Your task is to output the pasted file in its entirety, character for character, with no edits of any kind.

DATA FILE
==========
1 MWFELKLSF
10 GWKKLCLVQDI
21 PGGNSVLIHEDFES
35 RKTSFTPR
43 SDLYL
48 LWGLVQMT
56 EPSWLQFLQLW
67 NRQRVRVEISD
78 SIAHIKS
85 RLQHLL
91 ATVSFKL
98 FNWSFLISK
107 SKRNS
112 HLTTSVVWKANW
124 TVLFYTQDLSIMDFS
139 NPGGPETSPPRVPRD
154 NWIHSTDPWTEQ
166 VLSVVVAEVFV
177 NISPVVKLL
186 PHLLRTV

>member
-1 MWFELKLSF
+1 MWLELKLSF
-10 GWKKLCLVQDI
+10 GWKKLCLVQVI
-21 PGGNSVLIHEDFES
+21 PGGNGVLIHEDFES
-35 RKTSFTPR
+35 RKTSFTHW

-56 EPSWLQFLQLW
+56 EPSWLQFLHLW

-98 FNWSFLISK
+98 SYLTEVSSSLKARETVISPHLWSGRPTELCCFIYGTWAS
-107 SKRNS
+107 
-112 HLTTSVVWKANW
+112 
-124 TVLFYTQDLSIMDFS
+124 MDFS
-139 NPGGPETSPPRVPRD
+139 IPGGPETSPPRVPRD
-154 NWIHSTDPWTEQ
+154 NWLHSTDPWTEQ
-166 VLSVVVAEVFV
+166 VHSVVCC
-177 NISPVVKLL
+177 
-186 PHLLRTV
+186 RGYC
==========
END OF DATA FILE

1 MWFELKLSF
10 GWKKLCLVQDI
21 PGGNSVLIHEDFES
35 RKTSFTPR
43 SDLYL
48 LWGLVQMT
56 EPSWLQFLQLW
67 NRQRVRVEISD
78 SIAHIKS
85 RLQHLL
91 ATVSFKL
98 FNWSFLISK
107 SKRNS
112 HLTTSVVWKANW
124 TVLFYTQDLSIMDFS
139 NPGGPETSPPRVPRD
154 NWIHSTDPWTEQ
166 VLSVVVAEVFV
177 NISPVVKLL
186 PHLLRTV

>member
-1 MWFELKLSF
+1 MWLELKLSF
-10 GWKKLCLVQDI
+10 GWKKLCLVQVI
-21 PGGNSVLIHEDFES
+21 PGGNGVLIHEDFES
-35 RKTSFTPR
+35 RKTSFTHW

-56 EPSWLQFLQLW
+56 EPSWLQFLHLW

-98 FNWSFLISK
+98 SYLTEVSSSLKARETVISPHLWSGRPTELCCFIYGTWAS
-107 SKRNS
+107 
-112 HLTTSVVWKANW
+112 
-124 TVLFYTQDLSIMDFS
+124 MDFS
-139 NPGGPETSPPRVPRD
+139 IPGGPETSPPRVPRD
-154 NWIHSTDPWTEQ
+154 NWLHSTDPWTEQ
-166 VLSVVVAEVFV
+166 VHSVVCC
-177 NISPVVKLL
+177 
-186 PHLLRTV
+186 RGYC